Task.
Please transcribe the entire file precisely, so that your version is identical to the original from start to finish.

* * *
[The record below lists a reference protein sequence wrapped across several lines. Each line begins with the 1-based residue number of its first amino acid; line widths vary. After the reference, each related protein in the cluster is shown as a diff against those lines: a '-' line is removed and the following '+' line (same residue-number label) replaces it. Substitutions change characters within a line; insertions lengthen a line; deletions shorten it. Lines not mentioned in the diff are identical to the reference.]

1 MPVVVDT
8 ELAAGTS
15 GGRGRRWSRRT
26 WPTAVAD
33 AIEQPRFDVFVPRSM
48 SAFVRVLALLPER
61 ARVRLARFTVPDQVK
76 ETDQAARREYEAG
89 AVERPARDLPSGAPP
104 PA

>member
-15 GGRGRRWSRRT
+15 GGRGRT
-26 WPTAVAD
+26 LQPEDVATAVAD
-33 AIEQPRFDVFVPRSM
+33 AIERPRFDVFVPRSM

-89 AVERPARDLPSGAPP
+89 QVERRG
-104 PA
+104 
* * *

[The record below lists a reference protein sequence wrapped across several lines. Each line begins with the 1-based residue number of its first amino acid; line widths vary. After the reference, each related protein in the cluster is shown as a diff against those lines: a '-' line is removed and the following '+' line (same residue-number label) replaces it. Substitutions change characters within a line; insertions lengthen a line; deletions shorten it. Lines not mentioned in the diff are identical to the reference.]

1 MPVVVDT
8 ELAAGTS
15 GGRGRRWSRRT
26 WPTAVAD
33 AIEQPRFDVFVPRSM
48 SAFVRVLALLPER
61 ARVRLARFTVPDQVK
76 ETDQAARREYEAG
89 AVERPARDLPSGAPP
104 PA

>member
-15 GGRGRRWSRRT
+15 GGRGRT
-26 WPTAVAD
+26 LQPEDVATAVAD
-33 AIEQPRFDVFVPRSM
+33 AIERPRFDVFVPRSM

-89 AVERPARDLPSGAPP
+89 QVERRG
-104 PA
+104 